8

LiPo is often the first choice of battery due to its high discharge rate and high specific energy (100 - 265 Wh/kg), defined as its energy per unit mass.

In terms of these two characteristics, what type of batteries are next best alternatives to LiPo?

  • You are not entirely correct as to the reasons LiPo batteries are the first choice and how the key characteristics are measured. I'm not entirely sure how this should be resolved, as I don't feel that the text of this question as it is will fit the community, but the main point of the question itself (e.g. discussing the various battery types for RC aircraft) is a good one, so it shouldn't be closed. I would have edited it but I feel it might be rude to you as the author. Maybe we can work together on rephrasing it so that it will be a good reference question for drones.SE in the future? – FlashCactus Apr 16 at 12:50
  • @FlashCactus Alright, though I don't understand why it is closed due to its being opinion-based. I chose the weight/lifespan characteristics so that comparisons can be made quantitatively and not subjectively. – TheSimpliFire Apr 16 at 13:35
  • It's not closed yet (or again; I don't know whether the question has been closed and reopened.) The reason I think you chose the wrong characteristics is that weight is primarily dependent on the battery's capacity (so energy density, i.e. how much energy a cell stores per gram is more relevant), and lifespan depends on a huge amount of factors. Also, the main reason for choosing lipos is that of all the (mostly lithium-based) cell types with high energy density they have the highest usable drain current, and electric aircraft are very current-hungry. – FlashCactus Apr 16 at 15:00
  • So would "energy density" and "depth of discharge" respectively be more suitable? – TheSimpliFire Apr 16 at 15:07
  • Energy density and rate of discharge, but yes. – FlashCactus Apr 16 at 15:09
7

Many people choose to use Lithium Ion batteries on long range builds.

They have a very large capacity and I have seen them give in excess of 20 minutes of flight on a quadcopter.

The reason that they aren’t often used for other purposes is that their current output is less than LiPo batteries.

This means that whilst they are good for long range flight, they lack the power for aerobatics and racing.

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4

Also take a look at LiFePO/LiFe chemistry batteries.

https://en.wikipedia.org/wiki/Lithium_iron_phosphate_battery

Some advantages are:

  • More capacity per gram, meaning lighter weight
  • 1,500 - 2,000 cycles
  • More stable chemistry, still dangerous but less volatile than Li-Po
  • Almost no "self discharge", ready to go even weeks after charging
  • Superior voltage performance under load
  • Slightly faster charge time

Disadvantages:

  • Harder to find and in the sizes you want
  • More expensive
  • LiFePo compatible battery charger required
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3

Li-Ion batteries are problematic because they do not deliver the currents needed for FPV flying. Take a look at this diagram: https://batteryuniversity.com/learn/article/discharge_characteristics_li

It tells you that the specific 3000mAh cell tested there loses around 30% of its capacity when discharged at 2C, which corresponds to around 6A, which is not much in terms of FPV flying. If you draw more current, the loss will be even greater. This is also true for LiPo batteries, but they're made for tens of amps of discharge, and the relevant effect will only manifest itself noticeably at discharge rates of, say, 30C.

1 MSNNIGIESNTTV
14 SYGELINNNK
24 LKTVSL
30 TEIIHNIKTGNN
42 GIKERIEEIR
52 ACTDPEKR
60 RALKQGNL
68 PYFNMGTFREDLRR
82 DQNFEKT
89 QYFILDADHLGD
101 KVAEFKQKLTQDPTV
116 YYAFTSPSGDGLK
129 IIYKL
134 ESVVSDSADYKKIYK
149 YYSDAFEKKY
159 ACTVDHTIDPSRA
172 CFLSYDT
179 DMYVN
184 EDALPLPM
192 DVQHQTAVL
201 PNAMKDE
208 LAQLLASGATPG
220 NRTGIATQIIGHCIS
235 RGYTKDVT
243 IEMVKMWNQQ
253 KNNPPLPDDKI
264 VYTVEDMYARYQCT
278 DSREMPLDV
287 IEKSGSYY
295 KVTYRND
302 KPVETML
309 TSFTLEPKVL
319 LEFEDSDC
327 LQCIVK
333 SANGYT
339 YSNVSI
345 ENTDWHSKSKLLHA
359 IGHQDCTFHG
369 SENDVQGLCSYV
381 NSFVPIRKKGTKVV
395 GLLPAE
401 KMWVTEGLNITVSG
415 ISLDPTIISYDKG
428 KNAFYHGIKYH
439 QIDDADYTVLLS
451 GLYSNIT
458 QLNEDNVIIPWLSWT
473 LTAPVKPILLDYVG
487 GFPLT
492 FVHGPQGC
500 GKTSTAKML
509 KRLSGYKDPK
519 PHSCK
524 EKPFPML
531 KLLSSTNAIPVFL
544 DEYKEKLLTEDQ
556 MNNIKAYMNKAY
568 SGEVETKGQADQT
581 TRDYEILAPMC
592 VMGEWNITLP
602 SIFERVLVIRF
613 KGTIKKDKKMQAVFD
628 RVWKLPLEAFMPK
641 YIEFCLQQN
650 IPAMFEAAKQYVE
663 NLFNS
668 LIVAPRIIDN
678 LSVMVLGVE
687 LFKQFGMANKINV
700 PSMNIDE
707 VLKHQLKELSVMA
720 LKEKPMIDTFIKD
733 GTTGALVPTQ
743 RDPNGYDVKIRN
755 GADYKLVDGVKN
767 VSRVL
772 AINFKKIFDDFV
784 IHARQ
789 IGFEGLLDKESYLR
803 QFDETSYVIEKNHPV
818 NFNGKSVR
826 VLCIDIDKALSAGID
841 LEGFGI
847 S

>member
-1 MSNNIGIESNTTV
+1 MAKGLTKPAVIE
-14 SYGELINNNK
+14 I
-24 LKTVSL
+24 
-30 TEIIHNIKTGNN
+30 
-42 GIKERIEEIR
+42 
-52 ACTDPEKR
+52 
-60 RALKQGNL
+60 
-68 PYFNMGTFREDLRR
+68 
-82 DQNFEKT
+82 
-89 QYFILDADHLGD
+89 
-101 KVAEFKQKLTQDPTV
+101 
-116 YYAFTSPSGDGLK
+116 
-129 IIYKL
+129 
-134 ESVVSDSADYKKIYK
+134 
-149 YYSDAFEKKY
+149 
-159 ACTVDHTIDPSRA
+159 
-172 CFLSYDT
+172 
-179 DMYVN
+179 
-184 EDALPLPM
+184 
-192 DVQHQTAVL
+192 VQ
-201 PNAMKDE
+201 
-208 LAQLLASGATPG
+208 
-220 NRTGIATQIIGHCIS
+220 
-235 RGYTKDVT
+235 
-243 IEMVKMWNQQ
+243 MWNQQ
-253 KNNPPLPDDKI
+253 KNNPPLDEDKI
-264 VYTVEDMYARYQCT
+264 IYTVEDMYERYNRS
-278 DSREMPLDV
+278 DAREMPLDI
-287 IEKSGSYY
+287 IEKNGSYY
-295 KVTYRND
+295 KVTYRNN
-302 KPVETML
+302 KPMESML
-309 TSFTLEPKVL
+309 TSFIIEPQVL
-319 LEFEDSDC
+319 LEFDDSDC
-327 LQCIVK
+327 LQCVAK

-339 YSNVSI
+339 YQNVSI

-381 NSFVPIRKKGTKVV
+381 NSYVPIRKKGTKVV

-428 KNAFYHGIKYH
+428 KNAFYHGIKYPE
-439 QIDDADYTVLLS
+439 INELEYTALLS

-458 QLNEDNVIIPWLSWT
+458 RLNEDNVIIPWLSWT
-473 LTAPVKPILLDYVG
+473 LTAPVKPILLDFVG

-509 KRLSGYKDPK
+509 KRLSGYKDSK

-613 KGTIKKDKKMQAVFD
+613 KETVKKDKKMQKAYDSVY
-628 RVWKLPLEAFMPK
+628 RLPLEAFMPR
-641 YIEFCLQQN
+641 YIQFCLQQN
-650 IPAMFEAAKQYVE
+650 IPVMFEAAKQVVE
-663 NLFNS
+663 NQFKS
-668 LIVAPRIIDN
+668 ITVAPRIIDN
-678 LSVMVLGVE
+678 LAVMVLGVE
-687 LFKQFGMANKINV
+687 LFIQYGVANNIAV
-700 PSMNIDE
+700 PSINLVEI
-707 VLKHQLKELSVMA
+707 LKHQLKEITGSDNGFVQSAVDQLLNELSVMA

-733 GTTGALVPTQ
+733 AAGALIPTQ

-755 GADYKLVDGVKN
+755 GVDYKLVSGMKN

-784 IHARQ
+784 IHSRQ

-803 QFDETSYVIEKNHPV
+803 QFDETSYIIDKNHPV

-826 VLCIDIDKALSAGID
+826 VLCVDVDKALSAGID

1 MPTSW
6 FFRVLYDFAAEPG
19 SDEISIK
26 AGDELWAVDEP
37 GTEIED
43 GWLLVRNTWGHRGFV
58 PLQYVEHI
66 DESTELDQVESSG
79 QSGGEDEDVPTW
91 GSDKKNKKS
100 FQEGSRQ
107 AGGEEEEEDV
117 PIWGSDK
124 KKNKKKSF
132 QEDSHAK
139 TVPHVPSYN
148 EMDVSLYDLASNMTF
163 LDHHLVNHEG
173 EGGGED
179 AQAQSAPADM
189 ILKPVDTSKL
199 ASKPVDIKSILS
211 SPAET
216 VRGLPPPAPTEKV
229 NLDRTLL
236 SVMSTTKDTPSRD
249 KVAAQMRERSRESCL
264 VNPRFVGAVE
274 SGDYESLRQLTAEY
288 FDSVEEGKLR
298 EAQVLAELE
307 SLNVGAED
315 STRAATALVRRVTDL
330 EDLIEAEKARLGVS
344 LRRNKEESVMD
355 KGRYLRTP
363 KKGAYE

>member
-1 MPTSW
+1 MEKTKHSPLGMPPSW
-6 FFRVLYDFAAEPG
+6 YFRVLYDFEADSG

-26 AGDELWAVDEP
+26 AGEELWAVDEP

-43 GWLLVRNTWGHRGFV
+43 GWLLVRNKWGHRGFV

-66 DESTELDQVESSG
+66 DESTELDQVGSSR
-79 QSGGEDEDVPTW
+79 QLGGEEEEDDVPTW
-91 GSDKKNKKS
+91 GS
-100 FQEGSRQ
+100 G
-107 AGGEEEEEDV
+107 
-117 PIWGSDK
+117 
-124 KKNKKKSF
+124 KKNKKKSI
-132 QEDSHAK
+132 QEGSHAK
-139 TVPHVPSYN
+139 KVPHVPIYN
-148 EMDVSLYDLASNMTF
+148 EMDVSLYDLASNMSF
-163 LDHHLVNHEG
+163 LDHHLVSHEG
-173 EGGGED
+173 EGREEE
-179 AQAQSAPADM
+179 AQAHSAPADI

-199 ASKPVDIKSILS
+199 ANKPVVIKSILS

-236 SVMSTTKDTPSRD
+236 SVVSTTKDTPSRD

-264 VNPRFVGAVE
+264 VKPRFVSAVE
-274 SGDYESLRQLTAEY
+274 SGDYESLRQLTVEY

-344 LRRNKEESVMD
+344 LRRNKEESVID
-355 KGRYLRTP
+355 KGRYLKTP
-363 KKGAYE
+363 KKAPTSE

Saying that, you can discharge Li-Ion to much lower voltages than LiPo, typically to slightly below 3V instead of the typical 3.5V for Lipos (assuming you don't want to damage the cells or accept capacity loss). So you'd have to adjust your copter warnings/beepers accordingly. Data sheets and available discharge plots at https://lygte-info.dk and https://batteryuniversity.com mostly suggest to not go below 2.5V - 2.7V, if the lifetime of the cell is to be achieved.

Then weight is an issue. A typical 4S 1800 mAh LiPo weighs in around 200g, so you get 9 mAh/g. A modern high-current Li-Ion 18650 cell such as the Sony US18650VTC5A with 2600 mAh weighs 48g, so you get 2600 mAh / (4 * 48g) = 13.5 mAh/g. Now if you take into account a small capacity loss because you're discharging the Li-Ion at 10A ~ 4C (flying very carefully!) you'd probably end up with 2200 mAh or 11.5 mAh / g.

A potential way out of this is, of course, to use more 18650 cells to make a 4S2p pack, which would half the discharge rate per cell and therefore give you not only more capacity in total (2 x 2600 mAh = 5200 mAh), but you'd also get closer to the nominal cell capacity because the 10A you're discharging at are ~ 2C and not ~4C as for a 4S1p pack. But then again you'd carry around a 8 x 48g = 384g battery, which would probably feel noticeably more sluggish than a 200g battery.

The Samsung INR 21700-40T (this is not a 18650, but it's slightly larger!) has a capacity of 4000 mAh, can deliver 40A and weighs 70g, resulting in 4000 mAh / 280g = 14.3 mAh / g when assembled in a 4S1p pack. Discharging this at 20A to 3V results in a capacity of 3300 mAh, or 11.8 mAh/g. This might be a viable option for a long-range copter.

So while Li-Ion batteries probably are the next best option compared to LiPo, they can't compete in racing or acrobatics, but they may outperform LiPos in long-range situations.

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